Zephire “Andre” Williams was born in Bessmer, Alabama on November 1, 1936. He lost his mother when he was 6 and learned how to take care of himself at a very early age. At 14 he enrolled in the US Navy using his older brother’s birth certificate. A year later he was busted and sent home with a dishonorable discharge. As Garth Cartwright wrote “Andre Williams is neither a great singer nor a great musician in the traditional sense, but he is undeniably a great character, an innovator with a smile on his face and a hard-on in his pants. In a career spanning nearly six decades, Williams has worn all kinds of musical hats – songwriter, singer, producer, arranger, talent scout.
Joe Tex from was born Joseph Arrington Jr. in Rogers, Texas on August 8th, 1935 but he grew up in Baytown. While he was still a little schoolboy, he worked as a paperboy, a shoeshine and he would always sing and dance for the customers. He also sang in the school choir and the church choir. In high school, he played tenor saxophone and started to sing at talent contests. In his junior year of high school, Tex won a talent show in Houston $300 a trip to New York and a week’s stay at the Hotel Teresa in Harlem. He performed at the Apollo Theater (in the amateur section) and he won the Amateur Night competition four times. Talent scout Arthur Prysock introduced Tex to Henry Glover, an A&R man at King Records, who offered him a contract with King.
Larry Williams was born Lawrence Edward Williams on 10 May 1935 in New Orleans, Louisiana. He learned piano when he was seven. When he was ten his family moved to Oakland, California. A few years later he joined his first band the Lemon Drops as a pianist.
Texas-born John Watson Jr. (Houston, Feb. 3rd, 1935) started to play the piano at the age of 8 and guitar at the age of 11 after his grandfather, a guitar-playing preacher, bought him his first guitar. Johnny was a big fan of T-Bone Walker and Clarance ‘Gatemouth’ Brown. At 15 he moved to Los Angeles with his mother where he started his career as a piano player.
Gene & Eunice ‘The Sweethearts of Rhythm And Blues’ were a Los Angeles based duo composed of singer-songwriters Gene Wilson (a.k.a Gene Forrest) and Eunice Levy. Gene was born Forrest Samuel Wilson, Jr. on September 3, 1931, in San Antonio, and Eunice was born Eunice Hazel Russ on March 12, 1931, in Texarkana, Texas. Gene & Eunice recorded more than a dozen self-penned songs between 1954 and 1959. The two met at local DJ Hunter Hancock’s talent show in Los Angeles. They started to date and they decided to get married after being together for a short time. They had a # 6 Billboard hit in 1954 with Ko Ko Mo a song covered by the likes of Perry Como, Louis Armstrong, the Crew-Cuts, the Charms, Hawkshaw Hawkins and at least a dozen more only in the first months after the song was released.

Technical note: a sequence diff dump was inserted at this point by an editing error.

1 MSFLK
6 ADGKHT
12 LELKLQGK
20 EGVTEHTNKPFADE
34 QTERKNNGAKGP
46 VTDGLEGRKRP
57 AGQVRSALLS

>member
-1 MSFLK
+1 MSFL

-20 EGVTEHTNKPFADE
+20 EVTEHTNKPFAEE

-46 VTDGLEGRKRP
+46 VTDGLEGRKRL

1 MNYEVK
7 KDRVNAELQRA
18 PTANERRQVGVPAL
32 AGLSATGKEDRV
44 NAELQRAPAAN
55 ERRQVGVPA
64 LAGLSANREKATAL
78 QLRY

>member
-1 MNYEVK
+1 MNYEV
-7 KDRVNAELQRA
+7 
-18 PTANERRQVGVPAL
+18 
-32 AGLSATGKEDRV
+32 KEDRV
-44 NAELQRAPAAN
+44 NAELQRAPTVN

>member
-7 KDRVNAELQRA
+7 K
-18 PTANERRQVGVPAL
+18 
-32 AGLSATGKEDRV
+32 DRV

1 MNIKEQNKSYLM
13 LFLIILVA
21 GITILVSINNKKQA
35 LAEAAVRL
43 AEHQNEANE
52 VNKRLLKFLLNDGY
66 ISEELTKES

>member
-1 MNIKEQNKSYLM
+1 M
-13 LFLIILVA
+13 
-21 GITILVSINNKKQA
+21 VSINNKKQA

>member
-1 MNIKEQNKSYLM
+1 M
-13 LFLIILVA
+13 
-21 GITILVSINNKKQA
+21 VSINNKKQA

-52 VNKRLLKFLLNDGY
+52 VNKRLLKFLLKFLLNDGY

It must have been heaven on earth, when record playing time was limited to only about three minutes per side, as there wasn’t enough space for more on a fragile 78 rpm shellack. The majority of these titles was simply designed for dancing and pure pleasure in late 40s and early 50s territory jukeboxes, most of them pressed in relatively small quantities only and good survivors from way back then are scarce today. Enjoy your Shag-, Lindy-, Balboa- or Boogie-dancing with this collection. To tell it with ‘The Hipster’: “Put a nickel in the slot!”
This is volume two of a series of danceable Rhythm & Blues re-issues. Picked by a DJ from his boppin’ and rockin’ set and remastered for best possible sound. This volume features songs about booze, beeing drunk and bad hangovers. 14 classic songs that make you move your hips.
This is volume one of a series of danceable Rhythm & Blues re-issues. Picked by a DJ from his boppin’ and rockin’ set and remastered for best possible sound. This volume features songs about booze, beeing drunk and bad hangovers. 14 classic songs that make you move your hips.